In general, as a breed, It is known to be aggressive. I saw this for myself several times.
I've had 12 dogs in my lifetime. My dog is my responsibility, and it gets training.
Anyone can learn how to train a dog to be obedient, even if they don’t have the money to send them to PetsMart training or to a school.
It only takes a little bit of time every day.
Crate train it, leash train it, command train it.
There is NO excuse for an unruly dog.
This is the responsibility of the pet owner. Not the pet.
You are their pack leader.
BUT MAKE NO MISTAKE if you don’t train them, they will train you.
That is the reason our shelters and rescues are filled to overflowing with abandoned or relinquished dogs.
People don’t want to take the time to train them, they give up when it gets tough, they say they have no time, or claim the dog is untrainable.
Virtually no dog is untrainable.
Even dogs who have gotten off to a bad or abusive start are trainable.
The only time I have seen a dog be untrainable was because it was so mercilessly abused that the loyalty and love had been beaten out of it
Its ONLY recourse was aggression.
There is no reason that a dog should leave its property, run down the street to another home and become aggressive towards a neighbor going about their business.
If necessary, you can call 911 and report the dog and the owner.
Also, report them to your HOA, if you live in one.
Neighbors with trained dogs make good neighbors.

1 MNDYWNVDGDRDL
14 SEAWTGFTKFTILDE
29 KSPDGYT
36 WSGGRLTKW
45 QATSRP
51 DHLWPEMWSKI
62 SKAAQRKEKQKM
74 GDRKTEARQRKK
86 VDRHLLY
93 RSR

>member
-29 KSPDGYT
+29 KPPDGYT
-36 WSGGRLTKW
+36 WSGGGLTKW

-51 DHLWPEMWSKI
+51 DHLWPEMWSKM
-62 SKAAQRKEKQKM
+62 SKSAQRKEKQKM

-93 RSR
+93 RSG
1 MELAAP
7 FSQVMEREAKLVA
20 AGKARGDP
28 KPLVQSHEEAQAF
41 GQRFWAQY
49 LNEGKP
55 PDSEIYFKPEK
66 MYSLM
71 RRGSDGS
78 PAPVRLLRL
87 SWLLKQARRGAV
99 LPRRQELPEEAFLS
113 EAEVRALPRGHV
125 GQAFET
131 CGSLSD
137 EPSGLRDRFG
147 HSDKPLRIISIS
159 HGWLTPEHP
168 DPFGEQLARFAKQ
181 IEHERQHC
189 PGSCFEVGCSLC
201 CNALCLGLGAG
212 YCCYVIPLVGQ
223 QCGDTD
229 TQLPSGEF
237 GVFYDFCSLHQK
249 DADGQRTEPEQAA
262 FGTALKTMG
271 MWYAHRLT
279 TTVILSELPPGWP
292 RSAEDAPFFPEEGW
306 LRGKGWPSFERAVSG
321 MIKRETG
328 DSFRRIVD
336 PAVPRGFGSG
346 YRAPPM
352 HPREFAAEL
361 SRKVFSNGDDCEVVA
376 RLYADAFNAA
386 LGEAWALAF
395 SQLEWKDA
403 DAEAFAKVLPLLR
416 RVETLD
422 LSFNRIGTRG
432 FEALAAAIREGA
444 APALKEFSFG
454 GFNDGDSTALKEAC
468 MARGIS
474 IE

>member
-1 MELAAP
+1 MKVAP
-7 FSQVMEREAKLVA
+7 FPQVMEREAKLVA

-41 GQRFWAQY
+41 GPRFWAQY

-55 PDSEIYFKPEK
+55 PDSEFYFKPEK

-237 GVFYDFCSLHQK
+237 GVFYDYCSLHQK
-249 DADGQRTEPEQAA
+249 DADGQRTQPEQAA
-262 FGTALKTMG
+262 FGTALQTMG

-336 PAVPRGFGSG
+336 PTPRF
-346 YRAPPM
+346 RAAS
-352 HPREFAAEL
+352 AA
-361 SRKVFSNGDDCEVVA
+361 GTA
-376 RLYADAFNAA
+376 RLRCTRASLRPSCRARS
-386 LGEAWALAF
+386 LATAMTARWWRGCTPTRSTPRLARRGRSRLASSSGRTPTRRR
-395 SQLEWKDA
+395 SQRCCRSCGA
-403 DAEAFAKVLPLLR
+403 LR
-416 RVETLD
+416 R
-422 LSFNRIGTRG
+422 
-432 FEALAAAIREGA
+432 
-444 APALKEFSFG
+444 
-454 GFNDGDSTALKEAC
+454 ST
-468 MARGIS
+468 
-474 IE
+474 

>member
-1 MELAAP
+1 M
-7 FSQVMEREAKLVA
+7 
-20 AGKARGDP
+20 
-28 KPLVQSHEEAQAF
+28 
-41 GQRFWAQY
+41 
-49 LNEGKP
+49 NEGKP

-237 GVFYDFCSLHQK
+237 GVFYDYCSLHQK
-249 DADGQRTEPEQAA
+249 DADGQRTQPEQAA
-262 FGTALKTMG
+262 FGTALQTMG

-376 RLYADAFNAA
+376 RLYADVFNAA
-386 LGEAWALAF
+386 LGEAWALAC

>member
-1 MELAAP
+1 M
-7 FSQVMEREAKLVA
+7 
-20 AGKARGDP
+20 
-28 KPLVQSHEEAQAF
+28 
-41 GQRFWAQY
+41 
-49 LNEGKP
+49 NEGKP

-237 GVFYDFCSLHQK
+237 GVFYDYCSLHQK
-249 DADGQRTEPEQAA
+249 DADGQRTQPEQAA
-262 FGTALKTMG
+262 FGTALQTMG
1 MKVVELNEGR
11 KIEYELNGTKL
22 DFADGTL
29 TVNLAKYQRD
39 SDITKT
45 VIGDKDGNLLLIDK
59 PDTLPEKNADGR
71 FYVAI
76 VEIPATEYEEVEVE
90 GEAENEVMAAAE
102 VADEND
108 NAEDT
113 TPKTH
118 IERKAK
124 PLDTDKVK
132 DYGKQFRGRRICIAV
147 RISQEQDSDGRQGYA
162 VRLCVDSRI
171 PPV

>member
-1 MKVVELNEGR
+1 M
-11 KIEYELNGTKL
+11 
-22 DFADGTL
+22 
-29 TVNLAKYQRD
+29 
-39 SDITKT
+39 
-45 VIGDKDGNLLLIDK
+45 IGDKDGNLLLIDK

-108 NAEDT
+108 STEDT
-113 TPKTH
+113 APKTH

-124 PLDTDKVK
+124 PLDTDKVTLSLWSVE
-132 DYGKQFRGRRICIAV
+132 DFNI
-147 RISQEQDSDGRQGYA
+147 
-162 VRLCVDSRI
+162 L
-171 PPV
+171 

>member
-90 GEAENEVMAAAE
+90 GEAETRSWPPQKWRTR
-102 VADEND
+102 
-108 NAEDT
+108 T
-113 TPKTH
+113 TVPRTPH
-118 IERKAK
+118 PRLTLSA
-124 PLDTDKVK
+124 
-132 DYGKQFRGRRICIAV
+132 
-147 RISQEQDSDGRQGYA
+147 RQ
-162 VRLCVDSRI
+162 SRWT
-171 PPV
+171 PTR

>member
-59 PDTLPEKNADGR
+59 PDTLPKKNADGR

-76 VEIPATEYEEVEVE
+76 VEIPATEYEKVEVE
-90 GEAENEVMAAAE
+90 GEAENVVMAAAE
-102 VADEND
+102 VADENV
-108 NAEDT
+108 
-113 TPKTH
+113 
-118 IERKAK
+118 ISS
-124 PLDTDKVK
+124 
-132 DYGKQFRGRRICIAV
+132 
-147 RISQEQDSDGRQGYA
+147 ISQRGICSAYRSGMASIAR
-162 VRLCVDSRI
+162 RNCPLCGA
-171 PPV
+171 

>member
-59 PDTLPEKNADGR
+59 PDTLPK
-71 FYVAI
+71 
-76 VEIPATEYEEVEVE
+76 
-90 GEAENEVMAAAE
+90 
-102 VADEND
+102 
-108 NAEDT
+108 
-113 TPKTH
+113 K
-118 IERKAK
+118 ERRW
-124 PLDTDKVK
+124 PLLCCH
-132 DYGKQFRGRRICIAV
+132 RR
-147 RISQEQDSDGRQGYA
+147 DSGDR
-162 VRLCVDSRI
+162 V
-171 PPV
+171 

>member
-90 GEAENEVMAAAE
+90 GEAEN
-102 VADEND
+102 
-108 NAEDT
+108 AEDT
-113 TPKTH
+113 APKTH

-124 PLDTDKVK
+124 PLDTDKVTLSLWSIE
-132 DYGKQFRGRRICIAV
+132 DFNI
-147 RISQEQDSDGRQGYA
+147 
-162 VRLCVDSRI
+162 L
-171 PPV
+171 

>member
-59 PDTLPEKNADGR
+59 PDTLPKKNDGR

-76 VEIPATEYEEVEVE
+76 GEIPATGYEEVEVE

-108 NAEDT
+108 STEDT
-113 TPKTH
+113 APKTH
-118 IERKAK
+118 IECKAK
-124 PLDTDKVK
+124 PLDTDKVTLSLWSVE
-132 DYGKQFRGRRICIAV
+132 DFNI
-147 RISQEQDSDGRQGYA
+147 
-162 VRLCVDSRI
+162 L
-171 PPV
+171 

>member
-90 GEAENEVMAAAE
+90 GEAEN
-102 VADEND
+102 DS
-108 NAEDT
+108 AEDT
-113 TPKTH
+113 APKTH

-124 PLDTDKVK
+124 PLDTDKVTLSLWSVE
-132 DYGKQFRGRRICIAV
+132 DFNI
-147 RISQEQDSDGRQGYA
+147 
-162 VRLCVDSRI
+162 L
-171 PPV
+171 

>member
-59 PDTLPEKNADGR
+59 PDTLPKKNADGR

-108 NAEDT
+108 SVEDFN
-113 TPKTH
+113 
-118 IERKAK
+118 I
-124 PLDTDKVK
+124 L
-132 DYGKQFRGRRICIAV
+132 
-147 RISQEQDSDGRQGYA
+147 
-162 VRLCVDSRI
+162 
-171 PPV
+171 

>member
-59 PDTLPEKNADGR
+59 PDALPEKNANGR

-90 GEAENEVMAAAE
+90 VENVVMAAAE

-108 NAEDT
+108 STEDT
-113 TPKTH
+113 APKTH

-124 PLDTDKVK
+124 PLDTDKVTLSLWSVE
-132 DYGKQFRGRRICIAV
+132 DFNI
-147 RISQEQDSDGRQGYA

Accidents happen all the time.
Dogs also attack other dogs.
A friend had her small dog attacked and killed by a larger dog.
At a dog park, the bigger dog grabbed the smaller dog - out of the blue and from nowhere - and shook it to death.
Then the owner just put the killer dog in the car and drove off while my friend sat in shock on the ground with her dying dog in her lap.
Dog and animal lovers - CAN YOU IMAGINE?
You may or may not be surprised that this is a pretty common occurrence.
For me the jury is still out about dog parks.
Even when the dogs are separated by size.
Many times I have seen large dog owners insist their dog would be just fine in the small dog park.
AND I saw the small dog owners refuse to allow it to protect their little dog.
You don’t have time to train your dog with even the simplest of commands?
No matter how badly we may want one of these loyal family members we may need to rethink that until we have more time to make it a positive member of our family and our community.
As always, THANKS FOR READING!
See you next week.
Welcome to my NEW site!
Actually, it's not new, it's just renamed.
I had a colleague ask me why I had taken myself out of the equation when I renamed my site two years ago?
Previously, my website was under my name.
She said "YOU are this work...make your writing and your teaching easier to find! BE YOU!"
SO, "HELLO, IT'S ME." (that may date me because that is an OLD song. BUT who cares?)
Here's my post for this week!
I know, I said I was putting publishing this post on hold.
But life takes twists and turns and it turned towards me blogging about this today!
I couldn't wait to put it in the book. Actually, I decided not to put it in the book at all. It revealed itself to be more for the blog.
I changed my mind.
Isn't it GREAT that we can change our minds!
It's OK to change your mind.